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© 2008 by Nelson, a division of Thomson Canada Limited 1 Customer Behaviour A Managerial Perspective First Canadian Edition Jagdish N. Sheth Emory University.

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Presentation on theme: "© 2008 by Nelson, a division of Thomson Canada Limited 1 Customer Behaviour A Managerial Perspective First Canadian Edition Jagdish N. Sheth Emory University."— Presentation transcript:

1 © 2008 by Nelson, a division of Thomson Canada Limited 1 Customer Behaviour A Managerial Perspective First Canadian Edition Jagdish N. Sheth Emory University Banwari Mittal Northern Kentucky University Michel Laroche Concordia University

2 © 2008 by Nelson, a division of Thomson Canada Limited 2 CHAPTER 8 Individual Customer Decision Making

3 © 2008 by Nelson, a division of Thomson Canada Limited 3 Conceptual Framework Payer UserBuyer UNDERSTANDING CUSTOMER BEHAVIOUR Individual Decision Making Process Problem Recognition Information Search Alternative Evaluation Purchase Post-Purchase Experience

4 © 2008 by Nelson, a division of Thomson Canada Limited 4 Location and Cost of an Individual Decision Individual consumption can occur in three places: Individual consumption can occur in three places:  Home  Business organizations  Public places The values of the three customer roles interplay, and trade-offs become integral to the decision process The values of the three customer roles interplay, and trade-offs become integral to the decision process

5 © 2008 by Nelson, a division of Thomson Canada Limited 5 Customer Decisions Decisions customers make in the marketplace as buyers, payers, and users, include: Decisions customers make in the marketplace as buyers, payers, and users, include:  Whether to purchase  What to purchase  When to purchase  From whom to purchase  How to pay for it

6 © 2008 by Nelson, a division of Thomson Canada Limited 6 Mental Budgeting Customers mentally set aside budgets for product categories Customers mentally set aside budgets for product categories

7 © 2008 by Nelson, a division of Thomson Canada Limited 7 Customer Decision Process Purchase Post-purchase Experience Alternative Evaluation Information Search Problem Recognition

8 © 2008 by Nelson, a division of Thomson Canada Limited 8 Step 1: Problem Recognition A customer problem is any state of deprivation, discomfort, or wanting A customer problem is any state of deprivation, discomfort, or wanting Problem recognition is a realization by the customer that he or she needs to buy something to get back to the normal state of comfort physically and psychologically Problem recognition is a realization by the customer that he or she needs to buy something to get back to the normal state of comfort physically and psychologically

9 © 2008 by Nelson, a division of Thomson Canada Limited 9 Stimuli for Problem Recognition Stimuli for Problem Recognition Internal stimuli / Problem stimuli Internal stimuli / Problem stimuli  Perceived states of physical or psychological discomfort that causes problem recognition External stimuli / Solution stimuli External stimuli / Solution stimuli  Marketplace information that causes problem recognition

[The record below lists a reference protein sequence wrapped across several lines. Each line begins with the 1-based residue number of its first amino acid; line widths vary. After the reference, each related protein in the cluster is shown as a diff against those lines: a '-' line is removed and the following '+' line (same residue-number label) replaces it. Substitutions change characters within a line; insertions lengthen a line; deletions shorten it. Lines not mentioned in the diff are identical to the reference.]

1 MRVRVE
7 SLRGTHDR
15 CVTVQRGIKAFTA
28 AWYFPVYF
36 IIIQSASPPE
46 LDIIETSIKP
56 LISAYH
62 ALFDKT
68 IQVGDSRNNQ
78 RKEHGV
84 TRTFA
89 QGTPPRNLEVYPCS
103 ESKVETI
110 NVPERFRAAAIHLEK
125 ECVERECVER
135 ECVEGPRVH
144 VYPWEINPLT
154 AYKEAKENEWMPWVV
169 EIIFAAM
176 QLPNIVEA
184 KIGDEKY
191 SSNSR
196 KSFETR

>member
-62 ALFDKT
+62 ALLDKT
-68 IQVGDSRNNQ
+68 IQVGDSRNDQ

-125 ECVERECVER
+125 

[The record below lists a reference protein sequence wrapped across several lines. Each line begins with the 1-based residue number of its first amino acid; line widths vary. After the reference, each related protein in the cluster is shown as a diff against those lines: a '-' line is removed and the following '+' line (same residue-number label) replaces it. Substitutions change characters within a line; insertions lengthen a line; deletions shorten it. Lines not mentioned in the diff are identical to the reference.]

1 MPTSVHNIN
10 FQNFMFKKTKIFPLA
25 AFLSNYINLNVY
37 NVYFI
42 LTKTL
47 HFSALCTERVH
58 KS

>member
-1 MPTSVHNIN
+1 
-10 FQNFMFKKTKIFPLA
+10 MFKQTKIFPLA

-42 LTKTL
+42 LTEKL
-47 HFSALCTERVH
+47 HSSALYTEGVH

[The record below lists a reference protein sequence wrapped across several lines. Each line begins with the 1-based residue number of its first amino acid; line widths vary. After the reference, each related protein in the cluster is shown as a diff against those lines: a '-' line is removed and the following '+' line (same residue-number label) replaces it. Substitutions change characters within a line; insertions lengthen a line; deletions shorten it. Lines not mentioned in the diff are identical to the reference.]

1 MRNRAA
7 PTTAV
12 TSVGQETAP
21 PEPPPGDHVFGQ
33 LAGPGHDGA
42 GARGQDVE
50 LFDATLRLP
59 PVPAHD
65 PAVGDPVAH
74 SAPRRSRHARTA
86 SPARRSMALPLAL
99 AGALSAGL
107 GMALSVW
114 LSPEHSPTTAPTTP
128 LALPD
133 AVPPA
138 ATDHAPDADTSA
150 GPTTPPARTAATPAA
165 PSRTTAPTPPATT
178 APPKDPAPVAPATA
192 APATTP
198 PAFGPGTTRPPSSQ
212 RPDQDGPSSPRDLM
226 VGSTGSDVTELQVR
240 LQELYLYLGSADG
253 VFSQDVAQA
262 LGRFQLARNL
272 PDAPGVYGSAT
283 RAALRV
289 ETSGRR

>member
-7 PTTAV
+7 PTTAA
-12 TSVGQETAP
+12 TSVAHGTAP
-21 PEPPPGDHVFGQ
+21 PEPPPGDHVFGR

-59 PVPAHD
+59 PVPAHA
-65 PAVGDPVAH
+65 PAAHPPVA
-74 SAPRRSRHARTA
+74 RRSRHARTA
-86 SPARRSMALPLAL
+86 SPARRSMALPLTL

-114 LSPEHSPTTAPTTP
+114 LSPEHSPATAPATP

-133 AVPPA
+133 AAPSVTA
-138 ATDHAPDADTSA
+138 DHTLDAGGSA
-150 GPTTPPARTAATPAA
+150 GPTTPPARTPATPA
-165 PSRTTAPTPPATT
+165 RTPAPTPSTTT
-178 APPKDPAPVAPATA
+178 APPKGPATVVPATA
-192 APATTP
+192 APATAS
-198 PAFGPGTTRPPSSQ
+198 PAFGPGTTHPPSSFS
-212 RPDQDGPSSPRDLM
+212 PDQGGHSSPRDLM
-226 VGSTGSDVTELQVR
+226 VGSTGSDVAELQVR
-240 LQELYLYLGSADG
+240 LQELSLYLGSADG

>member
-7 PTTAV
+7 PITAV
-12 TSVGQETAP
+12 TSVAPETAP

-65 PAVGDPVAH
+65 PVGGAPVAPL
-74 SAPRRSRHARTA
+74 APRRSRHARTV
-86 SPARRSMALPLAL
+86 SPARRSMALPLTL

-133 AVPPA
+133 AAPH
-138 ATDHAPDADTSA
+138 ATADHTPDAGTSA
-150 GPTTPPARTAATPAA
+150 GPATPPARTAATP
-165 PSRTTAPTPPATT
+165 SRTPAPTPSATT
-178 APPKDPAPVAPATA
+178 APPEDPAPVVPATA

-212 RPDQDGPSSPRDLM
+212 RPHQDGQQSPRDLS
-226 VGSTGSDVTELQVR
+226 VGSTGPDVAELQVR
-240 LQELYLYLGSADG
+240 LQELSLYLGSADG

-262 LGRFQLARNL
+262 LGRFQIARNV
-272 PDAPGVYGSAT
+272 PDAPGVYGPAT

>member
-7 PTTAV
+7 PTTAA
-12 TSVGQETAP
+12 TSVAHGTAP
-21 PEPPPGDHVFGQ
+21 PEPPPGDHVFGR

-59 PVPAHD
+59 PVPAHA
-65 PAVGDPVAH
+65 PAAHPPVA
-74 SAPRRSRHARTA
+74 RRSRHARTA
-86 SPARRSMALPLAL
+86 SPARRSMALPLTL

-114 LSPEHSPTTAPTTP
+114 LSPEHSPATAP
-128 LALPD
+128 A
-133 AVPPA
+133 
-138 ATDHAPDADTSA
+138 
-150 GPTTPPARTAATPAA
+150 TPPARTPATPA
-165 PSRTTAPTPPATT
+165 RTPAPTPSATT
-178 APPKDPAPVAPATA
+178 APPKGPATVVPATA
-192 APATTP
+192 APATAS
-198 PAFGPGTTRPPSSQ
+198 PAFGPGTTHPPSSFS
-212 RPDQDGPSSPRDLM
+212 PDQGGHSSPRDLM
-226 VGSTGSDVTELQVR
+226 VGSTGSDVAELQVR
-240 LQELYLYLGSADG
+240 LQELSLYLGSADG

10 © 2008 by Nelson, a division of Thomson Canada Limited 10 Four Situations for Problem Recognition VIVIDLATENT FAMILIARStockDepletion Educational Marketing NOVEL Life Stage Change New Product Technology

11 © 2008 by Nelson, a division of Thomson Canada Limited 11 Step 2: Information Search Three elements of the information-search phase are: Three elements of the information-search phase are:  Sources of information  Search strategies  Amount of search

12 © 2008 by Nelson, a division of Thomson Canada Limited 12 Awareness, Evoked, and Consideration Sets Awareness Set (All the brands in the Awareness) Brands NOT recalled Brands NOT considered (foggy, reject, or hold) Consideration Set (Brands considered) Evoked Set (Brands recalled)

13 © 2008 by Nelson, a division of Thomson Canada Limited 13 Sources of Information for Customers Advertising Salespersons Product/service brochures Store displays Company web sites PERSONAL Friends and other acquaintances Past experience INDEPENDENT SOURCES Public information (e.g., Consumer Reports, Better Business Bureau, news reports in media, government publications, such as The Census of Canada) Product or service experts: (e.g., auto critic, home appraiser, pharmacist) Internet (bulletin boards) MARKETER SOURCESNONMARKETER SOURCES

14 © 2008 by Nelson, a division of Thomson Canada Limited 14 Low Cost of Information Search The Internet The Internet  Democratization of information The growth of Interactive Home Shopping (IHS) is dependent on: The growth of Interactive Home Shopping (IHS) is dependent on:  Selection  Screening  Reliability  Product comparison

15 © 2008 by Nelson, a division of Thomson Canada Limited 15 Search Strategy The pattern of information acquisition customers utilize to solve their decision problems The pattern of information acquisition customers utilize to solve their decision problems  Customer decision strategies  Routine problem solving  Extended problem solving  Limited problem solving  Systematic vs. heuristic search strategies

16 © 2008 by Nelson, a division of Thomson Canada Limited 16 Systematic versus Heuristic Search Systematic search consists of a comprehensive search and evaluation of alternatives Systematic search consists of a comprehensive search and evaluation of alternatives Heuristics are quick rules of thumb and shortcuts used to make decisions Heuristics are quick rules of thumb and shortcuts used to make decisions

17 © 2008 by Nelson, a division of Thomson Canada Limited 17 Strategies Used for Handling Missing Information Interattribute inference Interattribute inference Evaluative consistency Evaluative consistency Other-brand averaging Other-brand averaging Negative cue Negative cue